''Andy Warhol Presents Dracula'' and ''Secret Games'' are films now available in unrated versions

By Doug Brod
Updated July 31, 1992 at 04:00 AM EDT

Renting videos is all about choices. Should you pick up Bergman’s Wild Strawberries or Wings Hauser’s Street Asylum? And now there’s a new twist to complicate the selection process: the growing abundance of multiple versions of the same movie, usually one rated R, the other not rated at all. Unrated often means a longer, and always raunchier, film than the MPAA-certified edition. But do these extra minutes — sometimes seconds — really matter, or are they just an overheated marketing ploy? Here are a few recent movies released in R-rated and unrated versions that could leave you seeing double.

Movie: Andy Warhol Presents Dracula (1974) R-rated: 91 min.; unrated: 94 min.
Premise: Sickly Count Dracula (Udo Kier) hooks up with Italian aristocratic family and finds out the hard way that two daughters aren’t pure.
What’s Cut in R Version: Pair of scenes of simulated oral sex. Glimpses of full frontal nudity. Men’s bare butts bobbing during coitus.
The Difference: Very little. Gratuitousness, after all, is this movie’s virtue.
Better Cut: After gardener deflowers 14-year-old, Dracula licks blood from floor.

Movie: The Bikini Car Wash Company (1992) R-rated: 74 min.; unrated: 83 min.
Premise: Hick takes over uncle’s California car wash and staffs up with floss-wearing babes to help increase profits.
What’s in R Version: Nude coupling on beach. Simulated fellatio and intercourse in which participants recite Gettysburg Address. Frontal nudity from group body shampoo in car wash. Men’s bare butts bobbing during coitus.
The Difference: A lot; film’s raison d’etre is scenes like full frontal group body shampoos.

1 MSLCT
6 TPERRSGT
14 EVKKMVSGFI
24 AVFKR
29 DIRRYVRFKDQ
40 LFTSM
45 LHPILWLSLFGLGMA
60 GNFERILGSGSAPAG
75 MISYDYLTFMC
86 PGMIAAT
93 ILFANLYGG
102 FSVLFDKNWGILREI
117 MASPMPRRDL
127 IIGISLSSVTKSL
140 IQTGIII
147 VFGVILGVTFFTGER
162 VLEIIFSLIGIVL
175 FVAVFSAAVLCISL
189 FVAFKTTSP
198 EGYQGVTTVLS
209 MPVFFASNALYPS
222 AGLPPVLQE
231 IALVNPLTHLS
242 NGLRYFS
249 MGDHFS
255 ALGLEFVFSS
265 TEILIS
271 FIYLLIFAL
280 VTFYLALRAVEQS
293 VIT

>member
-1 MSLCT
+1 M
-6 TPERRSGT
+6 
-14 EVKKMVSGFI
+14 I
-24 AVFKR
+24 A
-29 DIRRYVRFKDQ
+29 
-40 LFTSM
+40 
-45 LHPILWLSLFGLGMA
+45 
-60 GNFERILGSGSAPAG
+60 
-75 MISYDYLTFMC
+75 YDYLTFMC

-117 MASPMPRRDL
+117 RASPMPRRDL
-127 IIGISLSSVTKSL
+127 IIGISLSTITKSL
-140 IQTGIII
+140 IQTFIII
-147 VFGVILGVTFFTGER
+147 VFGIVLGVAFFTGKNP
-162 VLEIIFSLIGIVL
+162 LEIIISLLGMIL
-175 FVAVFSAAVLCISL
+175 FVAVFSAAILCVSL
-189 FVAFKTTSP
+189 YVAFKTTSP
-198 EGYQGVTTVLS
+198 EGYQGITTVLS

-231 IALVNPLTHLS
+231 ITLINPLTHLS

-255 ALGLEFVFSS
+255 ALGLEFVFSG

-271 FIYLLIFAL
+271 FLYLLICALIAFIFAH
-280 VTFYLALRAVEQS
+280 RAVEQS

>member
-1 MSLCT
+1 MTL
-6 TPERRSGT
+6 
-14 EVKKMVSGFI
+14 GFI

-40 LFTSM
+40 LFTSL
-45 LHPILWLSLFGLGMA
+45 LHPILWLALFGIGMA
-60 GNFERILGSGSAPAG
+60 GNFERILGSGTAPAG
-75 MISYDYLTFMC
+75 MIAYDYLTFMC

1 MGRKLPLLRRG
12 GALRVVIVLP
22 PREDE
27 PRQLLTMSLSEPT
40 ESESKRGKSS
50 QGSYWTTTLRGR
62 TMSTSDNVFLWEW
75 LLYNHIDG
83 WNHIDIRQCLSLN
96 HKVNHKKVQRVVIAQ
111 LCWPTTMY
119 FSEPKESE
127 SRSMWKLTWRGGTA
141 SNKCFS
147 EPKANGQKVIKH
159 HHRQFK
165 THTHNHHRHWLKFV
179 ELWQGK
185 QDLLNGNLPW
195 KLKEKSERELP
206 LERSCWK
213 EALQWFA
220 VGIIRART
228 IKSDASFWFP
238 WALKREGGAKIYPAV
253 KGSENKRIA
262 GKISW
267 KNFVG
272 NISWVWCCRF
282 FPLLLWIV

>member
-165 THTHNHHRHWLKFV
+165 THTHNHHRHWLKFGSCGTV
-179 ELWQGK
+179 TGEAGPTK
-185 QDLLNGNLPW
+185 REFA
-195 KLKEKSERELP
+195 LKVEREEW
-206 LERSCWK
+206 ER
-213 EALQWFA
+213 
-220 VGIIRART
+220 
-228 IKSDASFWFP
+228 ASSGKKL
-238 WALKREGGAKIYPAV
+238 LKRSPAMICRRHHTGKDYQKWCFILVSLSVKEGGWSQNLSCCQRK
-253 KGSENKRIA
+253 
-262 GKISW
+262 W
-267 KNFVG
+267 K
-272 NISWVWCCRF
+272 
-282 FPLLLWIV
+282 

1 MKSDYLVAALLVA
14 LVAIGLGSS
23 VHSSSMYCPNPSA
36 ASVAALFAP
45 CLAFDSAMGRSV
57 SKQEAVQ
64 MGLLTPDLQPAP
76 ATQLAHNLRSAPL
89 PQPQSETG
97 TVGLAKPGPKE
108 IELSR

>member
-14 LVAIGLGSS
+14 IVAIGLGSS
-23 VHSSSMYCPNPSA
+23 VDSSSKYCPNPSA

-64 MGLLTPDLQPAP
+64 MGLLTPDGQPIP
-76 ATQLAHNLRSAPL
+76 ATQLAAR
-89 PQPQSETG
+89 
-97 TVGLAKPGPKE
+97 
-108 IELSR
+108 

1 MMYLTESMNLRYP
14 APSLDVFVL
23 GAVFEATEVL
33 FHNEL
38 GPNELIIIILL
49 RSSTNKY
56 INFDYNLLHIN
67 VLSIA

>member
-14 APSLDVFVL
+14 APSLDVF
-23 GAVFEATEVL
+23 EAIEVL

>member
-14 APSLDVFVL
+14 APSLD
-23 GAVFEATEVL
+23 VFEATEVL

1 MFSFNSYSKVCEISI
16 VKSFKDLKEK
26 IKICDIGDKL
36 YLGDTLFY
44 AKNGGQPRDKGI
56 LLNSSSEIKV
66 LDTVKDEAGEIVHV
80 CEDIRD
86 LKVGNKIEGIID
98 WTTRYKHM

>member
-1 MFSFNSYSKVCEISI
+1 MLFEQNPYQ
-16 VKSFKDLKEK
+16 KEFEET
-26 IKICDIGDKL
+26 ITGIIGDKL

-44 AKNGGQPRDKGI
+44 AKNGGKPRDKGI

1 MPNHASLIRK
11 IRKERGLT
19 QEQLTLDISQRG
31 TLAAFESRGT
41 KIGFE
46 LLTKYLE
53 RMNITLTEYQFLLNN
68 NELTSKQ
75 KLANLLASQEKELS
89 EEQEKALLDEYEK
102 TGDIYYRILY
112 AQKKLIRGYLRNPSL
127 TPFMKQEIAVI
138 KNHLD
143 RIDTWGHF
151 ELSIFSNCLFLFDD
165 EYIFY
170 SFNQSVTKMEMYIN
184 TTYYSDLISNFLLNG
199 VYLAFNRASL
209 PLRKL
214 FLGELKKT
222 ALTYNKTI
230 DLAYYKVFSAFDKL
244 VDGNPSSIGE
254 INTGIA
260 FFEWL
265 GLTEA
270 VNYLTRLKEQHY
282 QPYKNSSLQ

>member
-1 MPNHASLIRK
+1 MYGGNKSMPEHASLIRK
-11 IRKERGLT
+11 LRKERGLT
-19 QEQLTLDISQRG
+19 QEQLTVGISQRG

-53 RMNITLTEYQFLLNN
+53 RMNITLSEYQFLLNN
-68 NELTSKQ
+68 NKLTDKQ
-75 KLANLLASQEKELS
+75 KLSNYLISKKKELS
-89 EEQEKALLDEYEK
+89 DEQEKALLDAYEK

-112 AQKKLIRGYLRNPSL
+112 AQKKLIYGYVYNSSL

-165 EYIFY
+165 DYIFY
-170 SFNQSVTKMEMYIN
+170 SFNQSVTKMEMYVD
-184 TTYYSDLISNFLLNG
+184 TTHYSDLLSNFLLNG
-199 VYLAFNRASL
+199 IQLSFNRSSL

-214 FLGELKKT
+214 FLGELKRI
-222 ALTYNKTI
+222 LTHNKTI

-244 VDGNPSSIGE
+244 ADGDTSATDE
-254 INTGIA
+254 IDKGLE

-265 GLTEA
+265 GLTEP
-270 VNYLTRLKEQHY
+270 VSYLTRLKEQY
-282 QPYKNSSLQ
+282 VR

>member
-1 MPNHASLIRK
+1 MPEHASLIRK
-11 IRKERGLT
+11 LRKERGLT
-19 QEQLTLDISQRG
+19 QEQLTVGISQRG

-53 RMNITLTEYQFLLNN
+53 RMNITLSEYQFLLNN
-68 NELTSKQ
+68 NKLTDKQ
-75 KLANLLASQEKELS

Better Cut: Stupid sound effects, such as Boinggg!, that punctuate every lame, sexist joke.

Movie: Illicit Behavior (1992) R-rated: 101 min.; unrated: 104 min.
Premise: Hotheaded cop (Jack Scalia) is investigated by Internal Affairs officer (Robert Davi) in death of wife’s (Joan Severance) brother.
What’s Cut in R Version: Scalia removing his and Severance’s underwear. Side views of couples grinding together. Severance’s bare lower torso as she rides naked-from-waist-down Davi. Men’s bare butts bobbing during coitus.
The Difference: None. Since when were butts integral to a story? Not counting Cold Turkey.
Better Cut: Davi’s voice: Any more marbles in his mouth and he’d burp glass.

Movie: Love Crimes (1992) R-rated: 87 min.; unrated: 93 min.
Premise: DA (Sean Young) on trail of kinky, assaultive photographer (Patrick Bergin) succumbs to his mind games.
What’s Cut in R Version: Sequence in which Bergin spanks, bathes, and massages Young. Her fireside freak-out. Graphic, orange-colored fantasy sex scene, with shots of man’s bare butt bobbing during coitus.
The Difference: Bathing sequence shows Young’s attraction to captor and implies her consent.
Better Cut: Young’s performance, most charitably described as embalmed.

Movie: Poison (1991) R-rated: 85 min.; unrated: 85 min.
Premise: A trio of dark tales: ”Hero,” ”Horror,” and ”Homo.”
What’s Cut in R Version: Split-second partial view of erection as prisoner massages another’s penis. (Still another, more complete, NC-17 version restores very brief edit from prison rape scene.)
The Difference: Film tries something new; unrated version preserves filmmaker’s intent.
Better Cut: In ”Homo,” men cough up phlegm and take turns spitting into guy’s mouth.

Movie: Secret Games (1992) R-rated: 90 min.; unrated: 97 min.
Premise: Non-orgasmic wife (Michele Brin) joins high-class bordello and becomes obsession of unbalanced client (Martin Hewitt).
What’s Cut in R Version: Parts of ménage à trois and lesbian interlude; shots of men’s bare butts bobbing during coitus.
The Difference: In ”erotic thriller,” excising sex kind of misses the point.
Better Cut: Lines like: ”You’ll see your wife’s face on the cover of every newsstand.”

Love Crimes

  • Movie
  • R
  • 90 minutes
  • Lizzie Borden